Afghanistan victims in limbo

Twenty years after their invasion, US troops are leaving Afghanistan, and the Talibans are back, controlling 85% of the country already. For the many Afghan victims and rights activists, the situation looks hopeless. From all sides and all corners they are in limbo. American troops are out but their government hasn’t shown any intention to investigate their own servicemen for alleged war crimes. The current Afghanistan government has asked the International Criminal Court (ICC) for a deferral. But based on the kind of cases Kabul has brought forward and the lack of real investigations “it’s a total deception,” says one of the Afghan activists interviewed by our partners at Asymmetrical Haircuts in this disheartening and necessary podcast. Nothing comes from the ICC either. Facing a spike of threats, targeted killings, and bleak prospects they seem to have nowhere to look for support. “What I really hoped for my daughters, I don’t think we will be able to do that,” says another women’s activist. After many hard-won hopes and promises, Afghan victims are left to themselves and to their long-time tormentors. 

Afghan victim (young boy) wounded, in hospital
© Noorullah Shirzada / AFP
1 min 55Approximate reading time

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The picture of life in Afghanistan right now is of horrendous attacks on civilians, and targeting of human rights defenders, as the United States prepares to take most of its forces out.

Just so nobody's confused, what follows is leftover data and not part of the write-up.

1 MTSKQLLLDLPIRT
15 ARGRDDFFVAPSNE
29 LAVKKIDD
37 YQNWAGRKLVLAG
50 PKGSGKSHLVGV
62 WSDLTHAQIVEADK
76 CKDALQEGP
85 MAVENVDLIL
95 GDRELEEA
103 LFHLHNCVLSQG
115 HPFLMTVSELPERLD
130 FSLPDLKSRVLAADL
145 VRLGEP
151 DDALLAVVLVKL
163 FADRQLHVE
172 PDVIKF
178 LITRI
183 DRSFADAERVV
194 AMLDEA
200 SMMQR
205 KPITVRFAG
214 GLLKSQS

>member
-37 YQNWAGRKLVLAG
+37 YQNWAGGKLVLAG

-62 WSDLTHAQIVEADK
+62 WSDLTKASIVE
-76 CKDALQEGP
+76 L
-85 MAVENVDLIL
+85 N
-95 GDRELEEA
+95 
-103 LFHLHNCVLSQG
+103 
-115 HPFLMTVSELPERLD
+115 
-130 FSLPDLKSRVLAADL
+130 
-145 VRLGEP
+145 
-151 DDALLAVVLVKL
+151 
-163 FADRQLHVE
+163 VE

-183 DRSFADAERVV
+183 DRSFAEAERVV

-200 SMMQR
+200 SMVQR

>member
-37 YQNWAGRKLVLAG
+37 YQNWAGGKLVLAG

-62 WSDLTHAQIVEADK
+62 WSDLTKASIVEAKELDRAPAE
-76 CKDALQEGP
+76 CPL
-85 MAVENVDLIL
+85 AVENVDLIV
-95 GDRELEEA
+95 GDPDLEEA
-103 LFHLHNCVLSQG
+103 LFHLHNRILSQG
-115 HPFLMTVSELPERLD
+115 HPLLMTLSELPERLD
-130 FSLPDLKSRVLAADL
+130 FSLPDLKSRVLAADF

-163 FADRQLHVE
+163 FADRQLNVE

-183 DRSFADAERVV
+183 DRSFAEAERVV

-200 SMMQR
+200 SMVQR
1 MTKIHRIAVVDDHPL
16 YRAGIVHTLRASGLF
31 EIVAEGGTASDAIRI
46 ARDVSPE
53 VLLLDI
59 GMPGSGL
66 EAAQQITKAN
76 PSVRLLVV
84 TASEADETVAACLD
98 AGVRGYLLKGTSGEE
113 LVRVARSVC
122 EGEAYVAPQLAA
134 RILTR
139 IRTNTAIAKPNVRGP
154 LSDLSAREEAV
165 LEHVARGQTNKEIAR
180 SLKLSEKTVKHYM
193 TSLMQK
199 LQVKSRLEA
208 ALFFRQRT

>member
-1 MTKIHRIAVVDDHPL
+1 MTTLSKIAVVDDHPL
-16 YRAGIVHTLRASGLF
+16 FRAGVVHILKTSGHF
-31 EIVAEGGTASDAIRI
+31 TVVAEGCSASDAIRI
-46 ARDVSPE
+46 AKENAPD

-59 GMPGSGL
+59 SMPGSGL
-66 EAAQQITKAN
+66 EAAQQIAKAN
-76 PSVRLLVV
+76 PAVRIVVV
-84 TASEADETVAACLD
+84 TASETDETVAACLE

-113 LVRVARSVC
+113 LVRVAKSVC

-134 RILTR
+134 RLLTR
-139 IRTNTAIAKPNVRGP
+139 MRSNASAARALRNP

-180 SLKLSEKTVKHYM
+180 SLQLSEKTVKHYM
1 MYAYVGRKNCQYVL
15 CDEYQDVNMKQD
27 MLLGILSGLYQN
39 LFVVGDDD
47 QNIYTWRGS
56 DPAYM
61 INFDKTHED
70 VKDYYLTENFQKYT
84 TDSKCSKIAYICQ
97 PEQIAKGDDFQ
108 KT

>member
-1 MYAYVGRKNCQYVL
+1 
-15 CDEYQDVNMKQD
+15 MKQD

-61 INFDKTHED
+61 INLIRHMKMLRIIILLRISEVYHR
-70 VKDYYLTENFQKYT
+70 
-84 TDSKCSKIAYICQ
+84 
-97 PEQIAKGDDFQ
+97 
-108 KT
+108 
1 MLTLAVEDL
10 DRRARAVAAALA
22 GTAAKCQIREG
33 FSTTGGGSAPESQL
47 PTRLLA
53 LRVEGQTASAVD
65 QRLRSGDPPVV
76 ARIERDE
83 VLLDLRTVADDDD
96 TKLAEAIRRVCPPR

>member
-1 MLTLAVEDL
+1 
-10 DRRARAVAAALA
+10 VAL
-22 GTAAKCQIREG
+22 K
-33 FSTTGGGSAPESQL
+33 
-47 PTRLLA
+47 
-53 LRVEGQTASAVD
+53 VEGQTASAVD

Afghanistan’s own Independent Human Rights Commission has called – with support of many international human rights bodies – for the United Nations to organise an independent investigation in the violence.

But the International Criminal Court is investigating war crimes and crimes against humanity allegedly committed on all sides since 2003. Or are they? Over a year ago, after judges authorised the investigation, the Afghan government asked for a deferral. Since then it’s gone very quiet in The Hague.

Lawyers for victims have called for transparency, saying victims are being left in the dark. The Office of the Prosecutor counters that their work is at a critical stage, and judges should stay out of it. We do know that the Afghan authorities have provided information on some investigations they say they are carrying out. How real are those investigations? What about alleged victims of the US torture programme? With the US sanctions on the court rescinded, are Afghan victims organisations now able to work? Janet set out to find out and she spoke to Hadi Marifat, Ehsaan Qaane, Horia Mosadiq, Huma Saeed and Katherine Gallagher.

Victims are in limbo, as one of the lawyers wrote: “Afghan victims have become objects, proxies, and spectators in a process, which at its core, concerns their interests. In doing so, the optics have deepened criticism that the Court serves Western interests and excludes the very communities whose hardships and suffering are on trial”.

Asymmetrical Haircuts podcastASYMMETRICAL HAIRCUTS

This podcast has been published as part of a partnership between and Asymmetrical Haircuts, a podcast on international justice produced from The Hague by journalists Janet Anderson and Stephanie van den Berg, who retain full control and independence over the contents of the podcast.

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